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Indigenous Communities

Weekly Wire: The Global Forum

Roxanne Bauer's picture

These are some of the views and reports relevant to our readers that caught our attention this week.

Why are indigenous people left out of the sustainable development goals?
The Guardian
The great danger in compiling a list of priorities for international development, which is what most of the development industry has been preoccupied with for the past couple of years, is the dreaded “shopping list” or “Christmas tree”. This is where everyone’s pet problem is included and we don’t have a list of priorities at all, but a list of almost everything wrong with the world. So I write this article with some caution. All told, I think the drafting committee for the sustainable development goals (SDGs), which will replace the millennium development goals (MDGs) after 2015, has done a decent job. The fact that there are still 17 goals (which is too many) is a consequence of the pressing problems that global co-operation can help to fix, rather than an inability to prioritise. Nevertheless, there is a gaping hole. Indigenous people are conspicuous only in the fleeting nature of references to them.

Leaders Indicating
Foreign Affairs
The normal rhythm of politics tends to lead most nations’ economies around in a circle, ashes to ashes. This life cycle starts with a crisis, which forces leaders to reform, which triggers an economic revival, which lulls leaders into complacency, which plunges the economy back into crisis again. Although the pattern repeats itself indefinitely, a few nations will summon the strength to reform even in good times, and others will wallow in complacency for years -- a tendency that helps explains why, of the world’s nearly 200 economies, only 35 have reached developed status and stayed there. The rest are still emerging, and many have been emerging forever.
 

Weekly Wire: The Global Forum

Roxanne Bauer's picture

These are some of the views and reports relevant to our readers that caught our attention this week.

Could Mobile Phones Save Millions From Illiteracy?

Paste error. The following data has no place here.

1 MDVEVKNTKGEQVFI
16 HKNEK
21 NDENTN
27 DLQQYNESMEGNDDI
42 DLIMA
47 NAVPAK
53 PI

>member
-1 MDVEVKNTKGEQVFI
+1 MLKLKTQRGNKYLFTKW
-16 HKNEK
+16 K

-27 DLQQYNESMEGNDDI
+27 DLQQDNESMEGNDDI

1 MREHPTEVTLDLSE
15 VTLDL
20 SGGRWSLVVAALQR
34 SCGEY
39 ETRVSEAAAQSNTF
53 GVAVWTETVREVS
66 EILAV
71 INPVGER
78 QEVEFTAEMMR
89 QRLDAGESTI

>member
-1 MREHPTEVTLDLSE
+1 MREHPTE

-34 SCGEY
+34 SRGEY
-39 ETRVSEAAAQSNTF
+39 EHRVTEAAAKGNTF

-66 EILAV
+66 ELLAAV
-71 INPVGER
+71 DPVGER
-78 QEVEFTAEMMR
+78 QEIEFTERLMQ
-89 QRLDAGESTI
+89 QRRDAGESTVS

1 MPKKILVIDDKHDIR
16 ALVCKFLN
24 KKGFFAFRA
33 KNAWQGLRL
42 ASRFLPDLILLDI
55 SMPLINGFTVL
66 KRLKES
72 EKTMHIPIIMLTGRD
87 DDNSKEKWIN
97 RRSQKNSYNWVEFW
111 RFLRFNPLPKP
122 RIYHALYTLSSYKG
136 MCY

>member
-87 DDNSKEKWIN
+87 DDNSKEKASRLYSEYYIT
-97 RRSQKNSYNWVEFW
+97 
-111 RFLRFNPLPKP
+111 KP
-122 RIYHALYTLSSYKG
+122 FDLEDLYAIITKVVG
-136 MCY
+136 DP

Forbes
According to UNESCO, the answer is yes. Or at least, they could help. The United Nations Educational, Scientific and Cultural Organization periodically publishes detailed report about mobile phones usage in some of the poorest regions of the world. This time, for the study Reading in the Mobile Age, the organization tried to understand not only if people in developing countries use mobiles at all, but also, if they use them in a way that could help fight illiteracy. The research found out that, while mobile phones are still used primarily for basic communication, they are also, increasingly, a gateway to long-form text. Often, for millions, the only chance of reading a text where books are almost unknown.


Press Freedom at the Lowest Level in a Decade
Freedom House
While there were positive developments in a number of countries, most notably in sub-Saharan Africa, the dominant trends were reflected in setbacks in a range of settings. The year’s declines were driven by the desire of governments— articularly in authoritarian states or polarized political environments—to control news content, whether through the physical harassment of journalists covering protest movements or other sensitive news stories; restrictions on foreign reporters; or tightened constraints on online news outlets and social media. In addition, press freedom in a number of countries was threatened by private owners—especially those with close connections to governments or ruling parties—who altered editorial lines or dismissed key staff after acquiring previously independent outlets.